Please donate any amount you can to keep this site going and free. We appreciate all of your contributions! :)

Wednesday, September 2, 2009

The Truth About Mutual Fund Fees

Have you ever been "fee'd" to death? It's probably happening to you right now by the mutual fund industry, and you don't even know it. The worst part: the fees are deceptive, and you probably wouldn't pay them if you knew the truth.

The fee game involves getting "fee'd" to death by the mutual fund industry, what I like to call the "industrial-investment complex."

Here's some background: The fee that is charged is always presented as a percentage of assets under management. It's really smart for the mutual fund industry to do this. If they're managing a thousand dollars and their fee is 1 %, they're going to get $10. But if they're managing a billion dollars, the fee for assets under management is still the same percentage. It's still that small 1%. So the investor is thinking "Oh, wow, that's only 1%, that's small for all that service."

As the mutual fund industry has grown over the past 20 years, they manage more and more money; $10 trillion today, which comes to $500 billion in potential fees each year. That small fee that's shown as a percent of assets under management never looks that large. That's a main reason why investors think, "Oh wow, this is cheap and not that much" when, in fact, it's very expensive. Seemingly small percentages, added up and compounded over time, make a huge difference for your investments. Every unnecessary investment expense that recurs time and time again cuts deeply into your returns.

A much more equitable fee would be a percentage of income, or a percentage of performance. So if the fund grows its client's money 10%, it would charge the fee to performance and not the fee for assets under management. If it loses 40%, there would be a negative fee to performance. This would give a very accurate, absolute fee structure; however, the mutual fund industry would never do this because it would cut into their profits and show clients the truth, which is that fees are very, very expensive, and they are not good at growing your money.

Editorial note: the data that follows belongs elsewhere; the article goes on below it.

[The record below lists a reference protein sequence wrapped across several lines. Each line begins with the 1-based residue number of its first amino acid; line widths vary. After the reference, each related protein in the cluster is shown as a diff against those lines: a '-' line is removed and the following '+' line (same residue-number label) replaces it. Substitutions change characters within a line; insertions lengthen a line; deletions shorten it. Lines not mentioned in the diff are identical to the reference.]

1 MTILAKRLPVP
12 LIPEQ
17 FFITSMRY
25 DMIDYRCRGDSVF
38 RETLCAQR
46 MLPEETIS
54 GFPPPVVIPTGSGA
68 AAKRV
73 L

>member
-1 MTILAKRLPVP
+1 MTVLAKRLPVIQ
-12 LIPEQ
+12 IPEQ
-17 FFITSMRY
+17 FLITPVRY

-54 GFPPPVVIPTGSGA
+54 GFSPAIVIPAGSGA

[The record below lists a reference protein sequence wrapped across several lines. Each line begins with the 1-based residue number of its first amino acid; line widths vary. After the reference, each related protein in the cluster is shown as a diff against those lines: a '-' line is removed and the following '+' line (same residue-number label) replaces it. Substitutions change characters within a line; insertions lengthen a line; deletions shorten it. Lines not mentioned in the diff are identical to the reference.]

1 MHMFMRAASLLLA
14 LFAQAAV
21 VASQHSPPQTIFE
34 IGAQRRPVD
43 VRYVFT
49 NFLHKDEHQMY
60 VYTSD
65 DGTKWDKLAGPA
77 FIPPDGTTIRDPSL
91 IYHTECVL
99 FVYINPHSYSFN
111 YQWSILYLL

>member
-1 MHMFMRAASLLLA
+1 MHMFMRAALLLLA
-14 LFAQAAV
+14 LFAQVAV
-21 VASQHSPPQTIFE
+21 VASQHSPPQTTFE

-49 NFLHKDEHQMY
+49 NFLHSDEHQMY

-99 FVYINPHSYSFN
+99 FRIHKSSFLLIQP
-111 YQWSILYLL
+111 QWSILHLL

There are also fees that you probably don't even see or know about. One of these is called the direct brokerage fee. This is how mutual fund companies pay inflated trading costs to their "preferred brokers." These preferred brokers are organizations that help the mutual fund industry sell and market their funds. So the mutual funds turn around and do business with them at an inflated rate. Basically, they're paying a higher rate than they have to.

Then there's what's called the principal-agent problem. This means the agent's attention is not on what is best for their client, but on what is best for the agent. What applies here is that they're not getting the best price for you. Instead of getting the best trading price that the public could get, they're giving business to a company based on how well they succeed at marketing to you, the investor.

Here's an example: In 2001, when the mutual fund industry was a lot smaller than it is today, America Funds, one of the largest fund companies in the world, paid out $34 dollars in direct brokerage fees. The brokers receiving these fees were selected purely because of "excellence" at marketing their funds to investors. That's an extra $34 million they paid out to organizations that helped sell their funds. That's a hidden fee that the mutual fund companies absolutely do not have to disclose for what it truly is: a sales commission.

It's completely bogus to pay these sums as brokerage commissions, but they do because it puts their funds at the top of a list, a list that your 'financial advisor' will promote to you. While this shows up on the books in such a way that it looks like the cost of conducting stock transactions, it's really a form of sales incentive that the clients end up paying for so that the mutual funds get sold to them. The brokers who sell the most mutual funds get a disproportionately large percentage.

The mutual fund industry calls this a brokerage commission, but it's really a sales commission. These are not investment companies; these are sales organizations masquerading as investment companies. What they are selling and trading is your future. You have to do something about it so your future isn't another pawn on a chess table. The first step in taking control of your financial future is to begin to understand the myths that are holding you back.

courtesy of

No comments:

Post a Comment